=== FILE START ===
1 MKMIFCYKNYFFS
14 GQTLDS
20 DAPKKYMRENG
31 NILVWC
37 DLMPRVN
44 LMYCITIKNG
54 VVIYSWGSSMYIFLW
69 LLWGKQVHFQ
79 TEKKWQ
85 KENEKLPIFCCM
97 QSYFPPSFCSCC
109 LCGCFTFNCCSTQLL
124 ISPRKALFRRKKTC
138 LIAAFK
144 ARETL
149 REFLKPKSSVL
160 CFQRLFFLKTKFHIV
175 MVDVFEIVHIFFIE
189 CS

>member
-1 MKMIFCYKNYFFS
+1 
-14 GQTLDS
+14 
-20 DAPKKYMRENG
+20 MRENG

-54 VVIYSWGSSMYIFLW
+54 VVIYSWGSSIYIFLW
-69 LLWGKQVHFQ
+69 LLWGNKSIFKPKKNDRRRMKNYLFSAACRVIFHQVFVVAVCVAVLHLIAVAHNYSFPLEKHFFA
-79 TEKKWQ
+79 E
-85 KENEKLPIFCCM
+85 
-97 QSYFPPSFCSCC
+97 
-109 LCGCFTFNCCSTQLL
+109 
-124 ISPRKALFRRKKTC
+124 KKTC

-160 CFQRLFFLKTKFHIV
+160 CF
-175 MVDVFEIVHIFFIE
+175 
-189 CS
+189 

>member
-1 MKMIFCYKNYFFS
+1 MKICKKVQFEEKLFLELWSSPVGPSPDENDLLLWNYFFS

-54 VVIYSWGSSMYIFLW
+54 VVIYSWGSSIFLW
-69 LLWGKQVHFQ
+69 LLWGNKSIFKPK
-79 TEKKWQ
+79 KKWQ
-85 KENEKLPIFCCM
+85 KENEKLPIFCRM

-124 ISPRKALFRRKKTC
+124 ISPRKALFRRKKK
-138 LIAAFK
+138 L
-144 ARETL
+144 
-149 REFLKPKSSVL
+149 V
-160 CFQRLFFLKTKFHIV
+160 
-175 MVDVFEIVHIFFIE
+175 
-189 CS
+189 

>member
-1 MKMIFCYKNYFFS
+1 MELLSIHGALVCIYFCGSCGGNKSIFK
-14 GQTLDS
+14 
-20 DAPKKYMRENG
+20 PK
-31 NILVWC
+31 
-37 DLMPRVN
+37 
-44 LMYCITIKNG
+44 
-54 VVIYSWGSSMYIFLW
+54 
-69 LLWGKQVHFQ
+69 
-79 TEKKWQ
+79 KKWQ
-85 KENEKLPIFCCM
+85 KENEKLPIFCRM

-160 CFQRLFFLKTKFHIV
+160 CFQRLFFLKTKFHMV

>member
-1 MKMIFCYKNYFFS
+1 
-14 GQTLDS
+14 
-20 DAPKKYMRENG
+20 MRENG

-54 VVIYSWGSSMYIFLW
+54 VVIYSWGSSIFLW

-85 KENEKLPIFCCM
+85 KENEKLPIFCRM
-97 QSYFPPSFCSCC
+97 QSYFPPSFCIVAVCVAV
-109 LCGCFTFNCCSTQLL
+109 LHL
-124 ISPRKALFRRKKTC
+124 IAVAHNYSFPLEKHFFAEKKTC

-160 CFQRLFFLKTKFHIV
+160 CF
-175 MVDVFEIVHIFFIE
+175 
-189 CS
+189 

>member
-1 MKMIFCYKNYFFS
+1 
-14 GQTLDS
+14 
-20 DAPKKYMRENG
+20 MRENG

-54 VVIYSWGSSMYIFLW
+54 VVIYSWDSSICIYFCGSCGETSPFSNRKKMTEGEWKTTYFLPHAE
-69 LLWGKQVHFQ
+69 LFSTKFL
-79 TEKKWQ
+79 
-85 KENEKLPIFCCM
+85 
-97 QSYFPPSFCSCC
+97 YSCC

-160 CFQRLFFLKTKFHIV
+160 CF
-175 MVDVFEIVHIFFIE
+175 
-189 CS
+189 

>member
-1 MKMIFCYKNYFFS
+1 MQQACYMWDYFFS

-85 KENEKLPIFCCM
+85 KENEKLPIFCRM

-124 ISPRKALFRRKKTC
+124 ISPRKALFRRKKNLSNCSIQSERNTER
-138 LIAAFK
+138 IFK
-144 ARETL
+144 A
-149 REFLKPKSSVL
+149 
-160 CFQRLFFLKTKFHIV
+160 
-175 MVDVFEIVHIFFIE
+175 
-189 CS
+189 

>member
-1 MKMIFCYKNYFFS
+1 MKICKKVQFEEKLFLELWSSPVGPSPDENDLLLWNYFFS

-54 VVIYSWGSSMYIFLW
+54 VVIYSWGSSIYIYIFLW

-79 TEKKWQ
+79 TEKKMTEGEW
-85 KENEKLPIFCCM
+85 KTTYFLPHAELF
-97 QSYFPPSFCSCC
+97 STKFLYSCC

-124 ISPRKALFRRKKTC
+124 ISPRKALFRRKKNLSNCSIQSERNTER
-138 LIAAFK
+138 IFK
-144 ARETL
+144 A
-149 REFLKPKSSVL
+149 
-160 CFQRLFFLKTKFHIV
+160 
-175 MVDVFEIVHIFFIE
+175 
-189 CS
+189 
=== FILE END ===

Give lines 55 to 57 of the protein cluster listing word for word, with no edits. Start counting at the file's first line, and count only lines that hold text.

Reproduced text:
+79 KKWQ
-85 KENEKLPIFCCM
+85 KENEKLPIFCRM